The book generated tremendous interest. The author was an instant global celebrity. Suddenly hundreds of professionals and professionals-wannabes, all over the country, sought to declare themselves “death experts,” too, and hold seminars and teach classes on these subjects.
As time went on, Kübler-Ross’s model came increasingly into doubt. On the one hand, whereas the initial work seemed to portray the transition through these stages as inevitably straightforward and linear, it came to appear that some patients sometimes skip or go back and forth between stages.
Also controversial were certain passages in the text that could be construed as suggesting the possibility of life after death.
On the other hand, it came to appear that these five stages apply more broadly — not just to terminal patients, but to any situation of loss or grief — the death of a family member, the breaking up of a marriage or romance, the loss of a job — or, I would say, to any instance of disappointment whatsoever. And that is what has moved me to write the present post.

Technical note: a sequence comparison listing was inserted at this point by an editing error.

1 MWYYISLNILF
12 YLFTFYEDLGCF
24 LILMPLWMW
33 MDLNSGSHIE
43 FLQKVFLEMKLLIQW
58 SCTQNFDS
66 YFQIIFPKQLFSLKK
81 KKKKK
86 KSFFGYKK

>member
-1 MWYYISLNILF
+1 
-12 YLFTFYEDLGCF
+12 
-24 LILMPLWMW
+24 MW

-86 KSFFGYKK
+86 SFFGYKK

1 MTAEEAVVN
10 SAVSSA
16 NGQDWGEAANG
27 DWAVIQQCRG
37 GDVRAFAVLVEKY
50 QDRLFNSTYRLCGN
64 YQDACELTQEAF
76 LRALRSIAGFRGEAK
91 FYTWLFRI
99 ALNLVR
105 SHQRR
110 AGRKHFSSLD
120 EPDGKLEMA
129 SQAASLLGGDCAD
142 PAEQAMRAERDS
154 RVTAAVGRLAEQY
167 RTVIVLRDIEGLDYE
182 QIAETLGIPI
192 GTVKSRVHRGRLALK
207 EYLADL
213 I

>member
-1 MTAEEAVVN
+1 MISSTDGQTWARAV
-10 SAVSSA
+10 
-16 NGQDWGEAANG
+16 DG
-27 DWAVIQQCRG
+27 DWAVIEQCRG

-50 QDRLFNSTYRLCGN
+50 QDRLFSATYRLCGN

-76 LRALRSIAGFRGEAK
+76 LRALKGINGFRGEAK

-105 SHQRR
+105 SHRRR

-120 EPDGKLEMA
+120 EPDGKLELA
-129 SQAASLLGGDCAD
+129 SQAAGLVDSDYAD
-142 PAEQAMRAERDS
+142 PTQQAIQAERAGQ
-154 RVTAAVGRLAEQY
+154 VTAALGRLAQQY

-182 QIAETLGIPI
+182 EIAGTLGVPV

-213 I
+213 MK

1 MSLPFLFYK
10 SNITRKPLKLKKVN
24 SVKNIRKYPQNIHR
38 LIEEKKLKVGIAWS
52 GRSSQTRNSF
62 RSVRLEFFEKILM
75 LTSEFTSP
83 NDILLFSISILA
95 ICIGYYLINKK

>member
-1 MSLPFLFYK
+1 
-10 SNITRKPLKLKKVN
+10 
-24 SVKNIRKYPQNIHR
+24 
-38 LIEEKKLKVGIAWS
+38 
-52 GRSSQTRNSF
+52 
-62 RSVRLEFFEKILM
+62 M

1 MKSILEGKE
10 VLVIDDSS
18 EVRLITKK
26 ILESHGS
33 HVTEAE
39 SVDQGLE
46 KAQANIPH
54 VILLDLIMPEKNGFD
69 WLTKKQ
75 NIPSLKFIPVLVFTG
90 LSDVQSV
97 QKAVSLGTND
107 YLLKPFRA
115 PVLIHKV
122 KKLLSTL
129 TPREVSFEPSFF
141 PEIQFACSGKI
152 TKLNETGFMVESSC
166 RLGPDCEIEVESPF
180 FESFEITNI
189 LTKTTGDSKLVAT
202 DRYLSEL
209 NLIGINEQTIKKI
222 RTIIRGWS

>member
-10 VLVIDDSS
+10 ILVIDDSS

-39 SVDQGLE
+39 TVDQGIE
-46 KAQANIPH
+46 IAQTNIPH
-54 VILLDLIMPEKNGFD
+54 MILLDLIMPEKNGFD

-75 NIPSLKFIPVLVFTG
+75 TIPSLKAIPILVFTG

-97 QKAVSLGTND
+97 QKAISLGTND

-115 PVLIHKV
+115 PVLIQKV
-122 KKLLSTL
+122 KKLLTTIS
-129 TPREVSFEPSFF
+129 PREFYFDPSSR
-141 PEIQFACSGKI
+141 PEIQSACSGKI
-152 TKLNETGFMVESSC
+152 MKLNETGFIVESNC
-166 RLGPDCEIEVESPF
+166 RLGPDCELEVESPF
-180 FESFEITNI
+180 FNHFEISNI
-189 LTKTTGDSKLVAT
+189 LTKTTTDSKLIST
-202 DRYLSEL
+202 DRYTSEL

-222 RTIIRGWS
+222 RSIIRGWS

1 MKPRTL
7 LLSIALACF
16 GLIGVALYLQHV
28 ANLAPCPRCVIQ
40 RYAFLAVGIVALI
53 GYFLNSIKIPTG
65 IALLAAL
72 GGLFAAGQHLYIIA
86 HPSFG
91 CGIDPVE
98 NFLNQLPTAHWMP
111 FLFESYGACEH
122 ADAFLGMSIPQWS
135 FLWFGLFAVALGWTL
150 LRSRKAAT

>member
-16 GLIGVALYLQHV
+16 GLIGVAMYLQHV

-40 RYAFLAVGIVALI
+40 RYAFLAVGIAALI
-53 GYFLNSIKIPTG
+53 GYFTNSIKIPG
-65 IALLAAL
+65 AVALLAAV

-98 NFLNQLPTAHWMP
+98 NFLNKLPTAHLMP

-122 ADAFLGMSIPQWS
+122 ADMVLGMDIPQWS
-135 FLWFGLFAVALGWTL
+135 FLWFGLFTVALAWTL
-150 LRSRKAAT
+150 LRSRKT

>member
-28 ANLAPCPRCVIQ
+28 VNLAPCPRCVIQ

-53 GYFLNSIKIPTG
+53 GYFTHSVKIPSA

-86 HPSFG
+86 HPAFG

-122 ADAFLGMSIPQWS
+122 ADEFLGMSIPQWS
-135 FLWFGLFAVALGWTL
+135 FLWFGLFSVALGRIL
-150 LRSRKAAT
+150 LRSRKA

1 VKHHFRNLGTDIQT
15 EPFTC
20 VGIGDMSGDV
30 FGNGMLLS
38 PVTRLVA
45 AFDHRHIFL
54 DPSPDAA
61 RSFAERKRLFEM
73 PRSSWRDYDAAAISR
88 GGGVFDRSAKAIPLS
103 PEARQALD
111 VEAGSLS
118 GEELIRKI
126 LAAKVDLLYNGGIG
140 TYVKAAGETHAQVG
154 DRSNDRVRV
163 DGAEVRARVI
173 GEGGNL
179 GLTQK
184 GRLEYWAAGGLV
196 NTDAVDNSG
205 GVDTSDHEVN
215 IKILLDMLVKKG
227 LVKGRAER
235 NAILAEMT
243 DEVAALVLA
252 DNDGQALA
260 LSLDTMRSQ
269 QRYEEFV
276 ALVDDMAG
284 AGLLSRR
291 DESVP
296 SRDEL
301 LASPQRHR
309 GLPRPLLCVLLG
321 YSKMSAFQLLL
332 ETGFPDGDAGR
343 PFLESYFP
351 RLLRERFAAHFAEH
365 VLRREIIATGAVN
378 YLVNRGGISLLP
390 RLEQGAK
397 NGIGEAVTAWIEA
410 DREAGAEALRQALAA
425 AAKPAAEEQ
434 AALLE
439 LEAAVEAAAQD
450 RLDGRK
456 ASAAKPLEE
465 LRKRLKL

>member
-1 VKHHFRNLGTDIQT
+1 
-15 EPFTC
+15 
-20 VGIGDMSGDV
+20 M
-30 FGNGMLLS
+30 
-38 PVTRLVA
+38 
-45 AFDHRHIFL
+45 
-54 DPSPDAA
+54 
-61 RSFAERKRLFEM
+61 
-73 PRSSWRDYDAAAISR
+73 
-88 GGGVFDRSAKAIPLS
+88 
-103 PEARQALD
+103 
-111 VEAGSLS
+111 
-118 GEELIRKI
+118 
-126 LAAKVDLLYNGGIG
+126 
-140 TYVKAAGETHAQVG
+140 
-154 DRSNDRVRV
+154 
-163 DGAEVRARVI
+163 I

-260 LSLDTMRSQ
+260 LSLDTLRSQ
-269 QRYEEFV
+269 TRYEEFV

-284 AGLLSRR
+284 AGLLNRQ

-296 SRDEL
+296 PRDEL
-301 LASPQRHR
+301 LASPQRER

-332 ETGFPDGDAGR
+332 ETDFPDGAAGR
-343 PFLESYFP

Two crucial points. (1) Kübler-Ross indicated that it’s futile for a care-giver or loved one to seek to reason with the grieving person or to dictate that she or he ought to feel otherwise than he or she does. One needs to accept and affirm, at each stage, that the grieving person’s feelings are what they are. (2) I have found no information as to how a person transitions from one stage to the next, and the same remains a sheer mystery to me. I will set forth below that certain worldviews can definitely hinder a progression toward acceptance. And it is equally clear that some folk somehow stay stuck or frozen in grievance, perhaps by choice, apparently forever.